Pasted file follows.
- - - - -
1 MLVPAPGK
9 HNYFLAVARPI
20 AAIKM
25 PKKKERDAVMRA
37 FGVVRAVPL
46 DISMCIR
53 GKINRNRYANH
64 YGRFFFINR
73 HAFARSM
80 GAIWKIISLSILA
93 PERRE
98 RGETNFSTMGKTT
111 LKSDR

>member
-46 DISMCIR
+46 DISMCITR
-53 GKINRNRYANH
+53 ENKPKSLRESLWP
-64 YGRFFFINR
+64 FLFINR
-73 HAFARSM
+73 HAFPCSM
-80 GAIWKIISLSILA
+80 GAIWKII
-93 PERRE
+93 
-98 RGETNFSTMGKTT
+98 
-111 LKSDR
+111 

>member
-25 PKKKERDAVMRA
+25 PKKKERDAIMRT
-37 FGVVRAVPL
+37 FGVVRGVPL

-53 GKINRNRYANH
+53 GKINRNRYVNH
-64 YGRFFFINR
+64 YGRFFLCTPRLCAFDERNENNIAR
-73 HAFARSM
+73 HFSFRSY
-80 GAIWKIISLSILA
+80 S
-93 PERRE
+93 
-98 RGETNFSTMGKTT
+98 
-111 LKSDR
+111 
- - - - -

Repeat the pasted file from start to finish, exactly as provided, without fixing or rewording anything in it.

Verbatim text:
1 MLVPAPGK
9 HNYFLAVARPI
20 AAIKM
25 PKKKERDAVMRA
37 FGVVRAVPL
46 DISMCIR
53 GKINRNRYANH
64 YGRFFFINR
73 HAFARSM
80 GAIWKIISLSILA
93 PERRE
98 RGETNFSTMGKTT
111 LKSDR

>member
-46 DISMCIR
+46 DISMCITR
-53 GKINRNRYANH
+53 ENKPKSLRESLWP
-64 YGRFFFINR
+64 FLFINR
-73 HAFARSM
+73 HAFPCSM
-80 GAIWKIISLSILA
+80 GAIWKII
-93 PERRE
+93 
-98 RGETNFSTMGKTT
+98 
-111 LKSDR
+111 

>member
-25 PKKKERDAVMRA
+25 PKKKERDAIMRT
-37 FGVVRAVPL
+37 FGVVRGVPL

-53 GKINRNRYANH
+53 GKINRNRYVNH
-64 YGRFFFINR
+64 YGRFFLCTPRLCAFDERNENNIAR
-73 HAFARSM
+73 HFSFRSY
-80 GAIWKIISLSILA
+80 S
-93 PERRE
+93 
-98 RGETNFSTMGKTT
+98 
-111 LKSDR
+111 